Weinberg dashed back into the crowd, and like a quarterback behind a guard I followed. The people were not just standing on the campus; they were spilling onto the sidewalks and into the street. Hundreds were pushing out to stall trafﬁc. Weinberg grabbed a bullhorn and began to talk in a high, excited voice.
“This has got to be a peaceful march,” he said, squinting into the TV lights. “We’ve got to keep it under control. We can’t get bustedon this march. You can’t run a movement from inside a jail. I know, I’ve been busted before.”
It did little good. People spilled around Weinberg and began to head down Telegraph Avenue. Two monitors carrying a banner dashed to the front of the wall of people, and the sound truck that was to have led the march roared down a side street for two blocks, then cut around in front of the parade. V.D.C. leaders plowed
‘We don’t have any control, they aren’t ours any more’
through the mob, ﬁnally reaching the head. It was a mess. Instead of ﬁlling the right-hand lane of trafﬁc, as planned, people spilled across all four lanes of Telegraph Avenue and onto the sidewalks. Shopkeepers locked their doors. We began to sing freedom songs, but with thousands of people pushing us on it was hard to keep rhythm.
The V.D.C. leaders tried to walk at the head of the parade, just in front of the banner, but enthusiastic marchers kept brushing past them.
“Please,”the sound truck kept blaring, “if you’re with this march, if you support us, please keep behind the banner. Keep inline.”
No one paid any attention. After eight blocks a monitor rushed up with the news that the tail of the parade hadn’t left the campus yet.
“lt’s tremendous,” he yelled, “Tre-mendous!”
But the V.D.C. leaders looked scared. “Advance scouts” radioed that a few blocks ahead a wall of helmeted policemen stood on the Oakland-Berkeley line with clubs and gas masks. In front of them, between the police and the marchers, stood a thousand hostile demonstrators.
Weinberg and Frank Bardacke, two members of a hastily formed emergency executive committee, ran forward to negotiate with the
police. They came back to report that the Oakland police were refusing to do anything. Bardacke later quoted Oakland chief Edward Toothman as saying. “You should have thought about things like this when you young people started this thing. I warned you.”
Now the parade stopped, 100 yards from the Oakland city line. The leaders decided to try a ﬂanking movement. Using the soundtruck and bullhorns, monitors and leaders told the crowd the parade would turn right, travel on a few blocks, then turn left to parallel the original route of march.
But as we swung into Prince Street, narrow and residential, the leaders became more and more nervous. The crowd was anxious to swing left and confront the Oakland police. The marchers began to chant:
“Left! Left! Left! Left!”
“We can’t turn left,” Weissman told the other leaders. “We don’t have any monitors, we don’t have any control, we don’t have anything!”
The leaders had been prepared to lead 5.000 people, but they were clearly over their heads with l4,000.
“They’re not ours any more,”someone said, shaking his head. “They‘re not anybody’s.”
We marched a few blocks farther and reached a main intersection. To the left was Oakland; to the right, Berkeley. A scouting party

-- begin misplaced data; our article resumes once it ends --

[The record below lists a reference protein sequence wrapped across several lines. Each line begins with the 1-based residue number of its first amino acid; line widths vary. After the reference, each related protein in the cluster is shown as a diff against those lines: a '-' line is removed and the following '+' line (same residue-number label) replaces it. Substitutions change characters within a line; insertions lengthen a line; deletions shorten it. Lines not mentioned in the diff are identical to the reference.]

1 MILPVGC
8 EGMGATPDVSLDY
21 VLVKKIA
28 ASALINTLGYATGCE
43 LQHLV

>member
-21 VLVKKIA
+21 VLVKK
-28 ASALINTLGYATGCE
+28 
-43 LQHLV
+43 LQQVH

radioed, “lt‘s clear all the way into Oakland.”
Here the committee had to decide. Should it take the crowd left and risk a confrontation with the police and with hostile demonstrators? Or should it play safe and return to Berkeley? The leaders remembered Weinberg’s warning: “We can’t get busted.” They swung the banner to the right and, despite some mild grumbling, the crowd followed back to Berkeley.
Six blocks behind the banner, a short, squat marcher trudged along in blue jeans, a sweatshirt and a heavy coat. He had a sleeping bag on his back.
“What’s goin’ on?” he asked a radio-equipped monitor. “It looks like we’re goin’ back to Berkeley.”
“Yeah.” the monitor said. “We couldn’t get through the Oakland cops.”
“Hell,” muttered the marcher, “I’ll bet we didn’t even try.”
‘The police have formed a new Berlin wall’
The long walk back to Berkeley was, as they would say. a drag. We trudged into Berkeley’s Civic Center Plaza, where the leaders had announced we would hold the all-night vigil. Next day, they said, we might try to march again. About 5000 of us milled around in the dark. Some hostile types joined us and there was a brief scuffle. A teargas canister came whistling over the top of a building, but in a minute or two the wind blew the gas away. By 2 a.m., only 200 people were left. By dawn there were fewer than 100.
By ll a.m. the teach-in had begun again. First one speaker, then another took the platform to criticize the V.D.C.’s leadership for “backing down” the night before:
“All we did is go for a long walk. We didn’t even see the cops.”
Off in a clump of bushes, the Emergency Committee met. We would march again, in the daylight. It was a bold but sensible
idea, and the crowd loved it. The march began at 2 p.m. and was a model of order. Monitors were in control. Everyone stayed behind the sound truck. The leaders joked and laughed and sang, and we all felt as if we were making up for the previous night’s ﬁasco. Then, as the soundtruck approached the Oakland city line, we had chilling news. Everyone stopped singing: two dozen Hells Angel—members of an unruly motorcycle club that loves trouble—were standing at the city line.